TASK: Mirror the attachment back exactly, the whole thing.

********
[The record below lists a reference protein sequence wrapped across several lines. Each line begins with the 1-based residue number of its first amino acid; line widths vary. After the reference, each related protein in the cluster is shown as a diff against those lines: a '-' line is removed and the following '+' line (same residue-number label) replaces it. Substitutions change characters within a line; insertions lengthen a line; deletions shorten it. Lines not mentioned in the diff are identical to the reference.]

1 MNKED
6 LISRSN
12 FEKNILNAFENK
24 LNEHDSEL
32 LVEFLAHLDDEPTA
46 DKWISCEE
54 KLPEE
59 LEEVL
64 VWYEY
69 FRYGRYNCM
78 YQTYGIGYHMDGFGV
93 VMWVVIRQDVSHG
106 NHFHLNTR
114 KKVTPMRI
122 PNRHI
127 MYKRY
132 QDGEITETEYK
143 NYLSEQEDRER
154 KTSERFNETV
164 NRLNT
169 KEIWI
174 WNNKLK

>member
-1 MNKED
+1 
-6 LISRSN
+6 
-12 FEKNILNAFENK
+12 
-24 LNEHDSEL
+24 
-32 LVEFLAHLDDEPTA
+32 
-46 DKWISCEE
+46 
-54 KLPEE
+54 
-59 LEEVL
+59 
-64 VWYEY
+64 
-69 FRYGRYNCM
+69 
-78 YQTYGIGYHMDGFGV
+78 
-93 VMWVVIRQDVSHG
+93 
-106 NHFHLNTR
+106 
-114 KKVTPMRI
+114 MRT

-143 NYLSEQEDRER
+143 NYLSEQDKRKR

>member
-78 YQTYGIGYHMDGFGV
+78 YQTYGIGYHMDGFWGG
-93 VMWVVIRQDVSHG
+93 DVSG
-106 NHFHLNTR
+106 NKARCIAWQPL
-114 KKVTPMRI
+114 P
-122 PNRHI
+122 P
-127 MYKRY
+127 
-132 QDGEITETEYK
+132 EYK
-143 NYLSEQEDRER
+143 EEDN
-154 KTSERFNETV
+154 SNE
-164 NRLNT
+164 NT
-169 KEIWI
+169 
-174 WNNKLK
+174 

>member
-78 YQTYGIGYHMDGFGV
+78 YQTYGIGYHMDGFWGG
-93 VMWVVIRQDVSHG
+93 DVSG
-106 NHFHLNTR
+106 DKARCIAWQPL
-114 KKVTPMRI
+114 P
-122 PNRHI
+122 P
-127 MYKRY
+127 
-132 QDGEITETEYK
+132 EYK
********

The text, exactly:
[The record below lists a reference protein sequence wrapped across several lines. Each line begins with the 1-based residue number of its first amino acid; line widths vary. After the reference, each related protein in the cluster is shown as a diff against those lines: a '-' line is removed and the following '+' line (same residue-number label) replaces it. Substitutions change characters within a line; insertions lengthen a line; deletions shorten it. Lines not mentioned in the diff are identical to the reference.]

1 MNKED
6 LISRSN
12 FEKNILNAFENK
24 LNEHDSEL
32 LVEFLAHLDDEPTA
46 DKWISCEE
54 KLPEE
59 LEEVL
64 VWYEY
69 FRYGRYNCM
78 YQTYGIGYHMDGFGV
93 VMWVVIRQDVSHG
106 NHFHLNTR
114 KKVTPMRI
122 PNRHI
127 MYKRY
132 QDGEITETEYK
143 NYLSEQEDRER
154 KTSERFNETV
164 NRLNT
169 KEIWI
174 WNNKLK

>member
-1 MNKED
+1 
-6 LISRSN
+6 
-12 FEKNILNAFENK
+12 
-24 LNEHDSEL
+24 
-32 LVEFLAHLDDEPTA
+32 
-46 DKWISCEE
+46 
-54 KLPEE
+54 
-59 LEEVL
+59 
-64 VWYEY
+64 
-69 FRYGRYNCM
+69 
-78 YQTYGIGYHMDGFGV
+78 
-93 VMWVVIRQDVSHG
+93 
-106 NHFHLNTR
+106 
-114 KKVTPMRI
+114 MRT

-143 NYLSEQEDRER
+143 NYLSEQDKRKR

>member
-78 YQTYGIGYHMDGFGV
+78 YQTYGIGYHMDGFWGG
-93 VMWVVIRQDVSHG
+93 DVSG
-106 NHFHLNTR
+106 NKARCIAWQPL
-114 KKVTPMRI
+114 P
-122 PNRHI
+122 P
-127 MYKRY
+127 
-132 QDGEITETEYK
+132 EYK
-143 NYLSEQEDRER
+143 EEDN
-154 KTSERFNETV
+154 SNE
-164 NRLNT
+164 NT
-169 KEIWI
+169 
-174 WNNKLK
+174 

>member
-78 YQTYGIGYHMDGFGV
+78 YQTYGIGYHMDGFWGG
-93 VMWVVIRQDVSHG
+93 DVSG
-106 NHFHLNTR
+106 DKARCIAWQPL
-114 KKVTPMRI
+114 P
-122 PNRHI
+122 P
-127 MYKRY
+127 
-132 QDGEITETEYK
+132 EYK